The Efficacy, Feasibility And Acceptability Of A Remotely Accessible Use Of CIRCuiTS, A Computerized Cognitive Remediation Therapy Program For Schizophrenia: A Pilot Study
Received 2 July 2019
Accepted for publication 29 August 2019
Published 8 November 2019 Volume 2019:15 Pages 3103—3113
Checked for plagiarism Yes
Review by Single-blind
Peer reviewers approved by Dr Nicola Ludin
Peer reviewer comments 2
Editor who approved publication: Dr Roger Pinder
Davide Palumbo,1 Armida Mucci,1 Giulia Maria Giordano,1 Giuseppe Piegari,1 Carmen Aiello,1 Daria Pietrafesa,1 Nicola Annarumma,1 Marcello Chieffi,1 Matteo Cella,2 Silvana Galderisi1
1Department of Psychiatry, University of Campania Luigi Vanvitelli, Naples, Italy; 2Institute of Psychiatry, Psychology and Neuroscience (ioppn), King’s College London, London, UK
Correspondence: Armida Mucci
Department of Psychiatry, University of Campania Luigi Vanvitelli, L.go Madonna delle Grazie 1, 80138 Naples, Italy
Introduction: The Computerized Interactive Remediation of Cognition – Training for Schizophrenia (CIRCuiTS) is a form of cognitive remediation therapy developed to target neurocognitive and metacognitive deficits of people with schizophrenia, which have a detrimental impact on real-life functioning. The English version of CIRCuiTS demonstrated good acceptability and feasibility. A recent randomized controlled trial provided evidence that the program improves memory and functioning, and that the impact on functional outcome is mediated by metacognition. The next steps in the development of CIRCuiTS include both: 1) the translation and adaptation of the program in different cultural settings; and 2) the demonstration of feasibility, acceptability and effectiveness of a standardized method to administer CIRCuiTS remotely.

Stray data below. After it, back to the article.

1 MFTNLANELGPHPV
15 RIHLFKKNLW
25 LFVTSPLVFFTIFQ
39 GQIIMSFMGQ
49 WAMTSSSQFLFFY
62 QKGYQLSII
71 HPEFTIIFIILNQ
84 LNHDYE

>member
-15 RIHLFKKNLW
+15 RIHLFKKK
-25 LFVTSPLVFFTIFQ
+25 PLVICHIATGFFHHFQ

Purpose: To implement the CIRCuiTS Italian version and to assess acceptability, feasibility and efficacy of a standardized method to administer CIRCuiTS remotely.
Methods: Participants were assessed at baseline and received up to 40 CIRCuiTS therapy sessions, three times a week, for about 1 hr over a three-month period. Participants were reassessed post-treatment.
Results: The program demonstrated good feasibility and high acceptability when assessed by the number of dropouts and evaluation of patients’ satisfaction. Participants improved in learning, speed of processing, working memory and executive control. They showed a reduction in disorganization and improvement in self-esteem, functional capacity, and real-life functioning.
Conclusion: In this study, a standardized protocol for using CIRCuiTS from home was implemented. The first set of data showed in the paper is encouraging. The proposed procedure could lead to a dropout reduction while maintaining the efficacy of the program.
Keywords: cognition, cognitive training, metacognition, real-life functioning
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